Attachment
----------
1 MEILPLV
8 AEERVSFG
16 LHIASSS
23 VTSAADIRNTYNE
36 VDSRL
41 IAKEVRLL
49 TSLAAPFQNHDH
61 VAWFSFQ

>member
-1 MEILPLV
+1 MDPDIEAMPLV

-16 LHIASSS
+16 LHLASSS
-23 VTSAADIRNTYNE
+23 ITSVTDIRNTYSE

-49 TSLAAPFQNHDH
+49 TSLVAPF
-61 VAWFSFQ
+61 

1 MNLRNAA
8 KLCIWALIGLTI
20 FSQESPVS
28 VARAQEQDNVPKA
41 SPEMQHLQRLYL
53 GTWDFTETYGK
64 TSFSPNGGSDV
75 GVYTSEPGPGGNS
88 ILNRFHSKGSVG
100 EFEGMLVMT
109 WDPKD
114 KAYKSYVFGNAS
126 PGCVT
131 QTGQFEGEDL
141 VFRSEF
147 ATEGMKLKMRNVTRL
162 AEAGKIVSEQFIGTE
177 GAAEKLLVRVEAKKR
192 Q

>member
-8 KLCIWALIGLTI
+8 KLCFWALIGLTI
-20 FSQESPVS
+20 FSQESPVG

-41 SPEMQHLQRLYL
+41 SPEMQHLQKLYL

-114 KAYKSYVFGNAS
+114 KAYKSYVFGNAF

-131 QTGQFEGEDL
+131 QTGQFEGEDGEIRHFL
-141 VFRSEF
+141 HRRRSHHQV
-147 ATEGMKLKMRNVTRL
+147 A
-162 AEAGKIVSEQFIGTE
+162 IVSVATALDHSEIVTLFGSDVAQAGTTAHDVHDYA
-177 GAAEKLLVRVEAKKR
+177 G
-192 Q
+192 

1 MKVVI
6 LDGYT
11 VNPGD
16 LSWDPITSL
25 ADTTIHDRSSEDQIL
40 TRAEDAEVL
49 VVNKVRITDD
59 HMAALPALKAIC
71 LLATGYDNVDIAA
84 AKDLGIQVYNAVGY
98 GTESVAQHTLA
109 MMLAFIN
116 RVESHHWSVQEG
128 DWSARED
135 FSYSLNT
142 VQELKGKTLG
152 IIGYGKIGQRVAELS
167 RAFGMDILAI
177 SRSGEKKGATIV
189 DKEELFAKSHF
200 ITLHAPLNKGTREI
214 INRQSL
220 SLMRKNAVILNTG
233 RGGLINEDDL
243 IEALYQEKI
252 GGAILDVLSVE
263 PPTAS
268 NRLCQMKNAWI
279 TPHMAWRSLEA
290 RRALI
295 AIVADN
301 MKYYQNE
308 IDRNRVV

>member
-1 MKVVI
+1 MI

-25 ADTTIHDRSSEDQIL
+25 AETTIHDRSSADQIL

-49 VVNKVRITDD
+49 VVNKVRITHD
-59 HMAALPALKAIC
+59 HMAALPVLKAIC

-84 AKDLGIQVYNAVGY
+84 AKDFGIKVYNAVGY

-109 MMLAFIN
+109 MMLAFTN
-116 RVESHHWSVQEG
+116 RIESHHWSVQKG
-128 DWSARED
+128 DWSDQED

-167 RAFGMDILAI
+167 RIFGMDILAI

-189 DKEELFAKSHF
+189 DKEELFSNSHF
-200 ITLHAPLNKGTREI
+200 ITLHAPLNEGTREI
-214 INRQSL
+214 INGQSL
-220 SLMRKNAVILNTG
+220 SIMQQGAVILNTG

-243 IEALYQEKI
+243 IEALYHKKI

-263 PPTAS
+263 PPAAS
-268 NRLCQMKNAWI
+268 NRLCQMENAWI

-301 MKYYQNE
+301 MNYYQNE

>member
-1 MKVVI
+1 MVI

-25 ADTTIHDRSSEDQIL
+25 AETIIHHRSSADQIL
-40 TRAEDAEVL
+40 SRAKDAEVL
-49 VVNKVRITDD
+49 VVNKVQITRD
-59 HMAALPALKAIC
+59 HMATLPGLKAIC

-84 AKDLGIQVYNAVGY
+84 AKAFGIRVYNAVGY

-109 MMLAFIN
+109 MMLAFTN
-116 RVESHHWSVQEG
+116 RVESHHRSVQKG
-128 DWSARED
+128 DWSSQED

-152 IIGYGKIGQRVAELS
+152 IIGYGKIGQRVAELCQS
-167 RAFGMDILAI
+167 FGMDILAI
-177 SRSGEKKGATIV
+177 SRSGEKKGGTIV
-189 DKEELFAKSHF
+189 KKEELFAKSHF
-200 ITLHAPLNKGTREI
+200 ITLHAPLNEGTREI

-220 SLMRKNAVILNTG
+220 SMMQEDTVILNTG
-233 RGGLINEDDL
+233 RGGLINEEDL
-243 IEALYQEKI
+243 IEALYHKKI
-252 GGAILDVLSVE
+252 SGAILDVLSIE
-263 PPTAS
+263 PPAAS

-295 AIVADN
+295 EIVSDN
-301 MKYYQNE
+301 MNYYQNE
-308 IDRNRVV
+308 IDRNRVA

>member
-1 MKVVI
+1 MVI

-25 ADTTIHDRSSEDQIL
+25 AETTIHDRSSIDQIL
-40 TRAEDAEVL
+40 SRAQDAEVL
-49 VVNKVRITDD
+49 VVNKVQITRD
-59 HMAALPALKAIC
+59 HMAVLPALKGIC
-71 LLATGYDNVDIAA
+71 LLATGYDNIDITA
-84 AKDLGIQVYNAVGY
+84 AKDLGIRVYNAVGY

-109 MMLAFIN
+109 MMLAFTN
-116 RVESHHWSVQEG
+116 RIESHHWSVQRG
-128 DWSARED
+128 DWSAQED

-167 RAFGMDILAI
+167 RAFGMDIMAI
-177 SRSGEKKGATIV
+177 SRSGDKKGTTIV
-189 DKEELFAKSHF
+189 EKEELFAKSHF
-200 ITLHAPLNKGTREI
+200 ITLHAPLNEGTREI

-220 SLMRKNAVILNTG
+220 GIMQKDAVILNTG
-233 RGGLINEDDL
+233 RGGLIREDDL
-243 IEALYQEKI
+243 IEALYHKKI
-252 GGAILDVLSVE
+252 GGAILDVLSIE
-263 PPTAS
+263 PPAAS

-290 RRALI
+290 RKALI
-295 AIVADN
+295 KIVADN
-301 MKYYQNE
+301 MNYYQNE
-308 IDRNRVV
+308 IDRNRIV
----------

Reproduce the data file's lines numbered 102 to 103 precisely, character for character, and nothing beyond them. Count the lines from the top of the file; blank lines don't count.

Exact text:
-84 AKDLGIQVYNAVGY
+84 AKDFGIKVYNAVGY